However, Portent points out that all of these headlines and ad copy in the description lines are intended to make your viewer do something. The doing something part of the ad is the call-to-action, also referred to as the CTA. It is essential that the action is explicit and describes what the viewer should do to increase both click-through and conversion rates. And what client doesn’t want to see that?

Sometimes people leave the Display URL blank. However, In Front Digital, an SEO & PPC Agency, says that it is essential to take advantage of this opportunity to show how your ad is relevant to the audience’s search query. In Front Digital recommends using the Display URL to categorize the landing page the way you would on your website. For example, instead of ppcadeditor.com, use ppcadeditor.com/ads/tips. Not only do the searchers appreciate it, but also Google might see that the Display URL is better than the competition and move it to the top of the list. Also, as In Front Digital says, test different Display URL options to see what does the best.

When it comes to the Destination URL, In Front Digital says it is essential to ensure that you send your clicks to a relevant page—not the home page. As they point out, you want a conversion in as many clicks as possible. If the offer you wrote about in the descriptions requires navigating through a pull-down menu or two, you will likely lose them.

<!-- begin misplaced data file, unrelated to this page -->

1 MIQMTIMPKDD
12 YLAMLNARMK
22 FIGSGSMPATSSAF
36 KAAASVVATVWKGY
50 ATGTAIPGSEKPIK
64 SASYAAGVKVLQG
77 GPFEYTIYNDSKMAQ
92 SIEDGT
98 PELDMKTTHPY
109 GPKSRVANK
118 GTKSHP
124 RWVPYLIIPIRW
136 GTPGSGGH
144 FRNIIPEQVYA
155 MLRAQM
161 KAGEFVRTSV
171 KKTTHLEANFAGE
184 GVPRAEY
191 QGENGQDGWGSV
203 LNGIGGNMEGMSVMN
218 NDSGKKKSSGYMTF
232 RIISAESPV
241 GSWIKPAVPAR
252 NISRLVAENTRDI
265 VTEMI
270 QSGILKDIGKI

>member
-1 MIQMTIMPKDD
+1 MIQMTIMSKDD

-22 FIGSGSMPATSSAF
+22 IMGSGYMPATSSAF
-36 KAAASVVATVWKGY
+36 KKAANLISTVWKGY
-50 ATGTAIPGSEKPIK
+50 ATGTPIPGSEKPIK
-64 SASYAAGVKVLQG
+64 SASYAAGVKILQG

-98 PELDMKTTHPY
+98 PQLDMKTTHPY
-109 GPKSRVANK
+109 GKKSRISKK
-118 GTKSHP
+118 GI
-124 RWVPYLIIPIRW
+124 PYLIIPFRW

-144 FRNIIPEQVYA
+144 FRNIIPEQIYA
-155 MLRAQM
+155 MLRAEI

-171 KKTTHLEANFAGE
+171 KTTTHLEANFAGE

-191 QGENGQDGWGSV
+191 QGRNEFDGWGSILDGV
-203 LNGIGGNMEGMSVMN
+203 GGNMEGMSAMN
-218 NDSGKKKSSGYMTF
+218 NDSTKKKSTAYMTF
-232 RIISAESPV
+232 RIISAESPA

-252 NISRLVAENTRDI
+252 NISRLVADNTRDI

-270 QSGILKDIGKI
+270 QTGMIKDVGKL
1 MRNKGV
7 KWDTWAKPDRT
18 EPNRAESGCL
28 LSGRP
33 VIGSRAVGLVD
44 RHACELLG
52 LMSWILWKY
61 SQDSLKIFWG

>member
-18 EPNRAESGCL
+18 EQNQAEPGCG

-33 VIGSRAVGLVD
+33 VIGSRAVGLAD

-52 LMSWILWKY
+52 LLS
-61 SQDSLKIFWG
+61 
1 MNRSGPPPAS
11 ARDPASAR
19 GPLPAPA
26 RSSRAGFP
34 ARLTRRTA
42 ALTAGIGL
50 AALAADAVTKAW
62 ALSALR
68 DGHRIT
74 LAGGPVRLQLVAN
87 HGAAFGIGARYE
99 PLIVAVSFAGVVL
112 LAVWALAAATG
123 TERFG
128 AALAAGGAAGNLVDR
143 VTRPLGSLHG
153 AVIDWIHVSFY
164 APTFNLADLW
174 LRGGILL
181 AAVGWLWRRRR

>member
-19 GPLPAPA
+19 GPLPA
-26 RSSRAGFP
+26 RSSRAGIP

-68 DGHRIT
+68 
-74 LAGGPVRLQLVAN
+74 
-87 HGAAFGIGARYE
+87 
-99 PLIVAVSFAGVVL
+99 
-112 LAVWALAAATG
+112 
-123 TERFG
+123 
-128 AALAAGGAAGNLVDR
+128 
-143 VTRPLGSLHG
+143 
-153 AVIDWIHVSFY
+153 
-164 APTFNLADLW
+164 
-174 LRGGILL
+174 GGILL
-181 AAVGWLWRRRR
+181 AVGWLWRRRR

Sitelinks and Callouts

We haven’t talked about a couple more parts to PPC anatomy yet, sitelink extensions, and callouts. Sitelink extensions take your viewers to a specific page of the website. Callouts are additional copy that appears below your two description lines. 

Sitelink extensions are a valuable tool for your digital ads that appear in ads at the top and bottom of search results. You can add Sitelink extensions at the account level or the ad group level. Where they appear depends on the device the viewer is using and few other factors. However, a desktop ad can have as many as six but needs at least two for them to appear in the ad; Mobile devices can have up to eight but need at least one added to appear. Perhaps most importantly, sitelink extensions don’t cost anything to add.

Sitelink extensions only have around 25 characters but pack a helpful punch. Google Ads Help lists multiple benefits, including:

If you haven’t used sitelink extensions before, Google Ads Help has a helpful article that teaches you everything you need to know. Some of the best practices they suggest are to keep the text short, use extensions that match your website experience, and add descriptions to make them more helpful to viewers.